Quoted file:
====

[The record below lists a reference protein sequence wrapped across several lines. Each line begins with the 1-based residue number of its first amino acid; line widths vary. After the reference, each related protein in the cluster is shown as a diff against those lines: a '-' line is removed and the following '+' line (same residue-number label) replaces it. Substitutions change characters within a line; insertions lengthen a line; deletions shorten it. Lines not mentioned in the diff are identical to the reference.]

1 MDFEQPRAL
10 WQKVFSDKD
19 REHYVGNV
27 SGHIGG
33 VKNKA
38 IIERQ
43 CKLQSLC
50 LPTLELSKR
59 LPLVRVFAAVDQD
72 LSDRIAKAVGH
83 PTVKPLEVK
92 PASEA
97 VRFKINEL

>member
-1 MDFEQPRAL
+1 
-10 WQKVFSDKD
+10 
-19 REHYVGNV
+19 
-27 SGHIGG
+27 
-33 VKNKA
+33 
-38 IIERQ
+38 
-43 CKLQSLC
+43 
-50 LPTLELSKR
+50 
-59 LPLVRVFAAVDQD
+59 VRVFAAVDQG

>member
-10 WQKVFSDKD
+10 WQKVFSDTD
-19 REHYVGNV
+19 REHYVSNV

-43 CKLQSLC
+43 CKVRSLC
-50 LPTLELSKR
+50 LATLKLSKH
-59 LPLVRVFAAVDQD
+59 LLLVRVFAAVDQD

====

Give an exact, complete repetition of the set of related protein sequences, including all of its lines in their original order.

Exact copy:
[The record below lists a reference protein sequence wrapped across several lines. Each line begins with the 1-based residue number of its first amino acid; line widths vary. After the reference, each related protein in the cluster is shown as a diff against those lines: a '-' line is removed and the following '+' line (same residue-number label) replaces it. Substitutions change characters within a line; insertions lengthen a line; deletions shorten it. Lines not mentioned in the diff are identical to the reference.]

1 MDFEQPRAL
10 WQKVFSDKD
19 REHYVGNV
27 SGHIGG
33 VKNKA
38 IIERQ
43 CKLQSLC
50 LPTLELSKR
59 LPLVRVFAAVDQD
72 LSDRIAKAVGH
83 PTVKPLEVK
92 PASEA
97 VRFKINEL

>member
-1 MDFEQPRAL
+1 
-10 WQKVFSDKD
+10 
-19 REHYVGNV
+19 
-27 SGHIGG
+27 
-33 VKNKA
+33 
-38 IIERQ
+38 
-43 CKLQSLC
+43 
-50 LPTLELSKR
+50 
-59 LPLVRVFAAVDQD
+59 VRVFAAVDQG

>member
-10 WQKVFSDKD
+10 WQKVFSDTD
-19 REHYVGNV
+19 REHYVSNV

-43 CKLQSLC
+43 CKVRSLC
-50 LPTLELSKR
+50 LATLKLSKH
-59 LPLVRVFAAVDQD
+59 LLLVRVFAAVDQD